Spurs vs United, Kane vs Lukaku, Poch vs Mourinho in the FA Cup Semis against a Backdrop of Sports-Crazed Fathers & Sons
“Join me, and together we can rule the galaxy as father and son.” — Darth Vader to Luke
“Your first-born won’t support your football team? Just have more children.” — Guardian newspaper headline
“My paternal duty was to deliver my first-born, Ashley Jr., as a Manchester United fan. Where did it all go so wrong?” — Ashley Collie Sr.
“When my son said to me ‘I’m not sure who I support, dad, but I hate Chelsea and will never support them,’ I wept tears of joy.” — Anonymous
Fathers and Sons. Philosopher Samuel Johnson wrote: “There must always be a struggle between a father and son, while one aims at power and the other at independence.”
It’s always complicated. Always has been. There’s King and Prince Hamlet. Vito and Michael Corleone. The Father and Son in Harry Chapin’s “Cat’s in the Cradle.” Frederick Christ Trump and Donald — both heard the siren song of hair dye. Then there’s TV’s Homer and Bart Simpson, UK’s Steptoe and Son, and Americanized Sanford and Son.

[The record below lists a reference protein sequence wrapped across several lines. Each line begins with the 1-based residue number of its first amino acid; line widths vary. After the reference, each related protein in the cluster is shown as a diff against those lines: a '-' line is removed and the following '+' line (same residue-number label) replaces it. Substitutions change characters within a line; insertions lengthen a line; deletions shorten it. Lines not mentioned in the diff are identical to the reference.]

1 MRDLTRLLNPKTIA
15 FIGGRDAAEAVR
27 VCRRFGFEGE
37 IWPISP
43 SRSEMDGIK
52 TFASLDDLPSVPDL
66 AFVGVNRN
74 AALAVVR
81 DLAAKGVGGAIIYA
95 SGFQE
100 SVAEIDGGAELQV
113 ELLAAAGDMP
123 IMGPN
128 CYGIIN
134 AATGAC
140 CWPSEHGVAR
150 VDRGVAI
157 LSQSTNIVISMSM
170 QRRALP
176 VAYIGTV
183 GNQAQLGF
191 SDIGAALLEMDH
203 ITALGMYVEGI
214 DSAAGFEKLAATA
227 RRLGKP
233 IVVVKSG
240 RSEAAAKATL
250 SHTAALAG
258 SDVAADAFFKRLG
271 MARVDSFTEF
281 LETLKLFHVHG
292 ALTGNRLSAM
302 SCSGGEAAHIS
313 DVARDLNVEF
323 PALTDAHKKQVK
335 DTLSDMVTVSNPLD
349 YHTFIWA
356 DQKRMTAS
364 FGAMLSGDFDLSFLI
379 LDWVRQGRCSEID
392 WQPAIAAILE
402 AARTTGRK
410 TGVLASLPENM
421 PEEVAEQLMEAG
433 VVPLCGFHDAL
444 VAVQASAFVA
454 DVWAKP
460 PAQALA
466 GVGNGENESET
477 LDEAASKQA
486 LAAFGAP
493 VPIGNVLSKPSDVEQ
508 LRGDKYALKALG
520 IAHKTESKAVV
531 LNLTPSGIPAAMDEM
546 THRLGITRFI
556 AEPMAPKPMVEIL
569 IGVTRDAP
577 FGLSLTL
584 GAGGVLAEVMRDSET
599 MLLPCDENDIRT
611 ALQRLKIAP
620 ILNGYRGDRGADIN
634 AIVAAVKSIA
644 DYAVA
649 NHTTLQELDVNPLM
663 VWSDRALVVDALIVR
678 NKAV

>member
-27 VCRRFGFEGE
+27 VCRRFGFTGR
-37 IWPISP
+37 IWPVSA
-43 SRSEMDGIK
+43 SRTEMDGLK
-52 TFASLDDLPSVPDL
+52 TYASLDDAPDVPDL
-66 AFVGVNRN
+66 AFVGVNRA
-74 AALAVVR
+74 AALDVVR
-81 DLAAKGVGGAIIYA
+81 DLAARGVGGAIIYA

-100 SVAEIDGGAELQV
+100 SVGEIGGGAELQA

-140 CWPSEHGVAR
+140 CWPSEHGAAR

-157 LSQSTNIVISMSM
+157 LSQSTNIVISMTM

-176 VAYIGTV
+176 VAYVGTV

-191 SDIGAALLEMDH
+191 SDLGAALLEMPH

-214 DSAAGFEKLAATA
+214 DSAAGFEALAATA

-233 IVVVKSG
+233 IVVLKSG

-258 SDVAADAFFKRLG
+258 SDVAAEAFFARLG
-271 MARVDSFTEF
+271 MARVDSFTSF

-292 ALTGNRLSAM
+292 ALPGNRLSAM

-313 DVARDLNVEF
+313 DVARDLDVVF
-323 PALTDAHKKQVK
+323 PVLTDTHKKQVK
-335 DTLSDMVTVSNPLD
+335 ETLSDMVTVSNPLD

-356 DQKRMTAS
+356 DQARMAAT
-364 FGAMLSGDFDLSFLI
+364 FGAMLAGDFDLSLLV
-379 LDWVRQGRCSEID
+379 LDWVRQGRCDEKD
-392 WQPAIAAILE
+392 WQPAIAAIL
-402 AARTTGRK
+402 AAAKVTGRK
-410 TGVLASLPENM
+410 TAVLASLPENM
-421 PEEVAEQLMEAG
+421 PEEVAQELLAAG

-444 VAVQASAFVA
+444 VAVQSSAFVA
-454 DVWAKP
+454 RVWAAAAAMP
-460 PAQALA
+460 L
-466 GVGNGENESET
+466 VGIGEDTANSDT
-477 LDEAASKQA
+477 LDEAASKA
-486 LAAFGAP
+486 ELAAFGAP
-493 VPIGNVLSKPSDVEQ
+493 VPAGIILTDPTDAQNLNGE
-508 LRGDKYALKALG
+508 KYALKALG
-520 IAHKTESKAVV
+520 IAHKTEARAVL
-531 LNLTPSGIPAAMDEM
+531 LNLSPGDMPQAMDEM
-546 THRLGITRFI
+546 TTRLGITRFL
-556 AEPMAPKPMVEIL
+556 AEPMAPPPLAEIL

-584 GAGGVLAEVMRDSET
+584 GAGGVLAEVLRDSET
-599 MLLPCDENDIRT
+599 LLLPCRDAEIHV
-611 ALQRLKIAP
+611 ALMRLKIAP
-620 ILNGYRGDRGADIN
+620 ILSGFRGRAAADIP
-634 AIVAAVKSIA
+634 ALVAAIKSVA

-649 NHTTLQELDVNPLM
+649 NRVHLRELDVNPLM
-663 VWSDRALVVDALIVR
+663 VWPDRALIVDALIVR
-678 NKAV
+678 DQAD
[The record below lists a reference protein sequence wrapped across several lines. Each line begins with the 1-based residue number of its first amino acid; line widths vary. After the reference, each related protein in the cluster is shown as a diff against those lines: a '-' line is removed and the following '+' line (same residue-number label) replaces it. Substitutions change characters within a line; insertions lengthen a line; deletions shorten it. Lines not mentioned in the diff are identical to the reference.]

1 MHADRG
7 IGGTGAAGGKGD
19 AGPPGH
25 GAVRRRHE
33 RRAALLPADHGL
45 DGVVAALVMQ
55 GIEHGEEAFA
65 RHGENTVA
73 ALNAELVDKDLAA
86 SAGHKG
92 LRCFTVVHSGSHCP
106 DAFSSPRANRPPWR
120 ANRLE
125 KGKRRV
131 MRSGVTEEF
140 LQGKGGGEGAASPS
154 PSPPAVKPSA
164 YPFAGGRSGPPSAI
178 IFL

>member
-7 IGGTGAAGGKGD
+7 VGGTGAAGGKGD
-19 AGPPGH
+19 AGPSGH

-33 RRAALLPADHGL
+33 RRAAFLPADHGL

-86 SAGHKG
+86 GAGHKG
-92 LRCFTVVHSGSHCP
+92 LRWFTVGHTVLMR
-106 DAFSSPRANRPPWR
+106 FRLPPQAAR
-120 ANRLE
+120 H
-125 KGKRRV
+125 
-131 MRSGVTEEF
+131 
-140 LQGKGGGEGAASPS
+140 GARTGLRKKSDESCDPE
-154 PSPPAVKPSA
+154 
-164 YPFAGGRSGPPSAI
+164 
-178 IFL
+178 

But when you add in love of a sports team, then it raises the ante.
My father, Ashley Sr., has been an inveterate Manchester United football fan all my life. A cricket fan from childhood, dad was won over by the team going through the awful Munich air disaster in 1958 which destroyed manager Matt Busby’s young “babes.” ManU came back from that to rule Europe in 1968 when they won the European Cup. But in the early 1960s, north London’s Tottenham Hotspur ruled the roost, being the first English team in 1960/61 to win the League/Cup double in the century. Then they became the first British team to win any European trophy (Cup Winners Cup) in 1963, and won three FA Cup trophies in seven years.
It was on the back of those early Tottenham “glory glory years” triumphs that made me a Tottenham fan and brought a lifetime of sporting conflict into the lives of my father and me, Ashley and Ashley Jr. I don’t remember exactly when it was, but I must’ve made him drop his cuppa when I chanted something like, “Come on you, Spurs!” in our home back in Newport, Wales.